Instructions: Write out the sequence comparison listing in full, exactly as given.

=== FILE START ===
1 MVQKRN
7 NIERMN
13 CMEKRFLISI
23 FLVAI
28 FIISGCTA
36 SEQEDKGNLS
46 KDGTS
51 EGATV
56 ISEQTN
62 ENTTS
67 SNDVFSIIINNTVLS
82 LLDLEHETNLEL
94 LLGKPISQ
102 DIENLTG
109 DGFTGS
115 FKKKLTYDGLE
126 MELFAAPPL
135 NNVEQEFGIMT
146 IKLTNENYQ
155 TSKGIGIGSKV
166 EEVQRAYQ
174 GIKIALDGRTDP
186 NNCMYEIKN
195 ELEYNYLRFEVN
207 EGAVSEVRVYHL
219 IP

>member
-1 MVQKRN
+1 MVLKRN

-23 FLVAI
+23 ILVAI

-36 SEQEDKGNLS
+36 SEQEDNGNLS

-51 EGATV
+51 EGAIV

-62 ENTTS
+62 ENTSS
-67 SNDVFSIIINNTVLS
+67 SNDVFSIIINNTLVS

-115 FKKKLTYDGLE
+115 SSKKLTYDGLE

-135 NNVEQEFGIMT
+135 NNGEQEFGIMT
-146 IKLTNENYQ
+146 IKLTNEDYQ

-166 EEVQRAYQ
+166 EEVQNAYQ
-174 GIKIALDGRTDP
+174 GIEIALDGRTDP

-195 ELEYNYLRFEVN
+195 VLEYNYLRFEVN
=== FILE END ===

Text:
1 MVQKRN
7 NIERMN
13 CMEKRFLISI
23 FLVAI
28 FIISGCTA
36 SEQEDKGNLS
46 KDGTS
51 EGATV
56 ISEQTN
62 ENTTS
67 SNDVFSIIINNTVLS
82 LLDLEHETNLEL
94 LLGKPISQ
102 DIENLTG
109 DGFTGS
115 FKKKLTYDGLE
126 MELFAAPPL
135 NNVEQEFGIMT
146 IKLTNENYQ
155 TSKGIGIGSKV
166 EEVQRAYQ
174 GIKIALDGRTDP
186 NNCMYEIKN
195 ELEYNYLRFEVN
207 EGAVSEVRVYHL
219 IP

>member
-1 MVQKRN
+1 MVLKRN

-23 FLVAI
+23 ILVAI

-36 SEQEDKGNLS
+36 SEQEDNGNLS

-51 EGATV
+51 EGAIV

-62 ENTTS
+62 ENTSS
-67 SNDVFSIIINNTVLS
+67 SNDVFSIIINNTLVS

-115 FKKKLTYDGLE
+115 SSKKLTYDGLE

-135 NNVEQEFGIMT
+135 NNGEQEFGIMT
-146 IKLTNENYQ
+146 IKLTNEDYQ

-166 EEVQRAYQ
+166 EEVQNAYQ
-174 GIKIALDGRTDP
+174 GIEIALDGRTDP

-195 ELEYNYLRFEVN
+195 VLEYNYLRFEVN